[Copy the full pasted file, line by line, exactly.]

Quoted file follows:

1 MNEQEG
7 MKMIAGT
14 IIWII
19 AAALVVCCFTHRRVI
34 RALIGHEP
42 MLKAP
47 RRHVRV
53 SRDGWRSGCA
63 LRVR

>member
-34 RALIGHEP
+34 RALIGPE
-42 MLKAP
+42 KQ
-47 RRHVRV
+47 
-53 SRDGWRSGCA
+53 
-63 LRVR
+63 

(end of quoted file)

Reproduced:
1 MNEQEG
7 MKMIAGT
14 IIWII
19 AAALVVCCFTHRRVI
34 RALIGHEP
42 MLKAP
47 RRHVRV
53 SRDGWRSGCA
63 LRVR

>member
-34 RALIGHEP
+34 RALIGPE
-42 MLKAP
+42 KQ
-47 RRHVRV
+47 
-53 SRDGWRSGCA
+53 
-63 LRVR
+63 